And my needs are simple. First of all, I want to reduce my dependence on using my computer at home. I want the nexus 7 to be able to do everything  I do on a daily basis with my Macbook Air, that is, check email, surf the web, watch youtube, use social media, watch videos, stream music and read books. That’s all there is basically. And I want to do without being tethered to my desk. I have my bed and my comfortable sofa in my room that I just want a small and smart looking tablet to perform all those tasks that I usually do on my computer.

I have an iPad 2 and a kindle. The iPad 2 is starting to get clunky and slow. Due to the iOS update, the hardware performance is no longer able to keep up with the performance demands of the iOS software and the app that comes along with it. It’s starting to get sluggish and switching apps is slow. It no longer provides me with a robust and responsive experience. The kindle? I love it. The e-ink is unmatched when it comes to reading texts. The size is small, light and portable. I never had much complaints about the kindle. I still love it. But i feel that I could get a better looking tablet that combines both the functionality of the iPad2 and the kindle together. Now I can read and do my daily computer activities on just one device. It will be my ‘go-to’ device when I reach home after work. I will still bring it to work, because I can use it to read books on my nexus 7, and then when I get back home, I will use it to surf, and watch videos all at the comfort of my sofa.

There is another reason that really tipped my decision in buying this tablet. Since I started working, I have some flexi benefits given by my company that entitles me to spend on certain things. One of which are electronic devices. The flexi benefit had to be spent before the end of the financial year, which is by March 2014. Seeing as I had nothing else in mind to spend on that are eligible to claim the flexi benefits, I decided that the nexus 7 would benefit me the most. I will not totally offset the cost of the tablet itself, rather only about half of the total price, since that was all I was given, considering that I joined the company in the beginning of the year. So the flexi benefit is in turn, pro-rated as well. But even then it is a huge savings, I only had to fork out SGD160 on my own to get a nexus 7! I think it is a sweet deal, since although I am not a huge fan of using tablets, but I feel that this situation has presented me with a unique opportunity to really integrate tablet usage in my daily life that is meaningful and without spending too much on it.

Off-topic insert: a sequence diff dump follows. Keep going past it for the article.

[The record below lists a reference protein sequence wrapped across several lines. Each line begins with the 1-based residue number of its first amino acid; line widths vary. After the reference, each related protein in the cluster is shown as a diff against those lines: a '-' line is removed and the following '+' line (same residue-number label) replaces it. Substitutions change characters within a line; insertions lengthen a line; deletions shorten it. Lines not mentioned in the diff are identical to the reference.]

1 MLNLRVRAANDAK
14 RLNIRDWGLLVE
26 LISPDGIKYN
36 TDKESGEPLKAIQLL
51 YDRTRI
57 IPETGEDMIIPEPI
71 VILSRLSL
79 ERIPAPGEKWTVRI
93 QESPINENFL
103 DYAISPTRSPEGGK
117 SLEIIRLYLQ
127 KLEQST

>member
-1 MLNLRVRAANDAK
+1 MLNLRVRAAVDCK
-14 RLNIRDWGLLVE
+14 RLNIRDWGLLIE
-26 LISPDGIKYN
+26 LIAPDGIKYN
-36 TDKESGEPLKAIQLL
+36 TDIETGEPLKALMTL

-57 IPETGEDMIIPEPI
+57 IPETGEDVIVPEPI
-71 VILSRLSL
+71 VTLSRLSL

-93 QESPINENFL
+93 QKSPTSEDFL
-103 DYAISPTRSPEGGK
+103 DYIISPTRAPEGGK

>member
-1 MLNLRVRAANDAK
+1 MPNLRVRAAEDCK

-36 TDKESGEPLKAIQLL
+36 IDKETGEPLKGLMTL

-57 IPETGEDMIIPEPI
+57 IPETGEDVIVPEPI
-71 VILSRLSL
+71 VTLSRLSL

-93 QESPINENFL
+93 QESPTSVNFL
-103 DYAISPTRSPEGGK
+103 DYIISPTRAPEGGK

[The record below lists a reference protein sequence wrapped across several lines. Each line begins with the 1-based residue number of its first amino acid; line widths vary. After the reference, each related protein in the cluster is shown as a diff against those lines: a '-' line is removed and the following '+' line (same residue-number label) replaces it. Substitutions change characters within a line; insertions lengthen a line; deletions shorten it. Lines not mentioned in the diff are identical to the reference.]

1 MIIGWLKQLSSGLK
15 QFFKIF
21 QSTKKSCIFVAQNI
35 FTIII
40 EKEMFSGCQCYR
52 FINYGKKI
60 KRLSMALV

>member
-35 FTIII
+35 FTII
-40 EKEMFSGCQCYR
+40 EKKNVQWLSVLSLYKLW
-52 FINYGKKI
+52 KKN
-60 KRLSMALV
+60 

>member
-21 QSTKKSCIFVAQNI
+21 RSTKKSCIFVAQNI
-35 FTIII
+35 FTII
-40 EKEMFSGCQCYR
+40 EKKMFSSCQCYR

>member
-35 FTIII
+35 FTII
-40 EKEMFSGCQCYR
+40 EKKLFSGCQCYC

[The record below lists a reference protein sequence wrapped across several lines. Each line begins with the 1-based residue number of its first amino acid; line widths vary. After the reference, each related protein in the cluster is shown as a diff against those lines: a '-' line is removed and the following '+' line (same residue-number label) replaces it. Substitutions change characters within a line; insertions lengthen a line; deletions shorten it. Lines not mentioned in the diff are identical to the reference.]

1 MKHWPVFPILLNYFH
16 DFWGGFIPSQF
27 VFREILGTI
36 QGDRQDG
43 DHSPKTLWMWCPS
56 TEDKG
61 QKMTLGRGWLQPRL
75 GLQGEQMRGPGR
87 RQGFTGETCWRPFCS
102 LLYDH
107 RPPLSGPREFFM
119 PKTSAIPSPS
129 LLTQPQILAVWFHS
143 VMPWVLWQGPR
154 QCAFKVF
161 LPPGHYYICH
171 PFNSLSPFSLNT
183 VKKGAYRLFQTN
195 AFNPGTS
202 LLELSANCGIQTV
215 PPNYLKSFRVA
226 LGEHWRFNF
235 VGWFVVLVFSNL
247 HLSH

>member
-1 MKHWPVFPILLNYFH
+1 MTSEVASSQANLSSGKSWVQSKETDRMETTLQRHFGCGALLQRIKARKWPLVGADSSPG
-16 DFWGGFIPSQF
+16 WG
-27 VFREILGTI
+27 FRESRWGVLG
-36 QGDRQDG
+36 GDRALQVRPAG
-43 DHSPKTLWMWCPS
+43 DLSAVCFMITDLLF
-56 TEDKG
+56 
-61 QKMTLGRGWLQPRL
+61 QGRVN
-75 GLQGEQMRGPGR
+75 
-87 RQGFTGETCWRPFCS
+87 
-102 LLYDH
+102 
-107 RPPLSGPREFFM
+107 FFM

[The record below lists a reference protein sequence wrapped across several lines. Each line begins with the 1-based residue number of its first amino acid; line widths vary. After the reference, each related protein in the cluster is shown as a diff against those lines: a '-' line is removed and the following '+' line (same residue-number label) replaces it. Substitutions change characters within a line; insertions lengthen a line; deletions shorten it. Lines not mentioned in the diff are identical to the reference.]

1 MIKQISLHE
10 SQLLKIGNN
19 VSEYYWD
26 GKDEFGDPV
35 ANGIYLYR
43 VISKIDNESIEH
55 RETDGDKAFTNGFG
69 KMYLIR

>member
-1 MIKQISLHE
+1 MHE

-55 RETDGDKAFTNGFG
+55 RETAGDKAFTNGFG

The tablet should arrive soon, in the coming weeks. I am pretty excited about it! Will update again on my android experience in future blog posts!

National Geographic magazine app

June-2012-iPad-cover-634x488

 

The National Geographic magazine app is my favourite app for the iPad. I am huge fan of Nat Geo and I subscribed to their magazine for several years way back when I was young. This time, the app allows your to read the Nat Geo magazine all at the comfort of your iPad. It offers subscriptions, around SGD 39 a year, giving you access to 12 issues, or around SGD 3.90 on a monthly basis. Why is this my favourite app for iPad?  The magazine is totally interactive.

Unlike some magazine apps, the Nat Geo magazine that you download for your iPad is a total revamped, different from the printed edition, and  it is optimised to take advantage of the full range of interactivity you can get out of reading the magazine through the iPad. Each issue, as you download them, is choked full of interactive features. You can zoom in at pictures, interact with maps and visualisations, contain lots of videos within each issue that you don’t get out of a traditional magazine. Recently, it even comes with audio narration of several articles in the magazine itself, often narrated by the writer of the article themselves. Listening to them read the text for you, is a great alternative than just reading it. The pictures are gorgeous on the iPad and the format is optimised to the dimensions of the iPad. Everytime a new issue is released, it automatically downloads it to your iPad and the magazine cover is fully animated, rather than static. Everytime I open the magazine to read, I am thoroughly immersed and focused on the content that is in front of me. And it is so much cheaper than buying the magazine on newsstands.

If you think that the digital magazine only filled with “PDF” version of the printed magazine itself, you are wrong. Just try subscribing a month’s worth of subscription and you will be amaze at what the iPad version of the magazine has to offer. It offers so much more at such a great price. This magazine is truly worth subscribing for reading on the iPad.

Other magazine app worth checking out are Wired, The Economist, TRVL, The New Yorker, Time.

Wired-1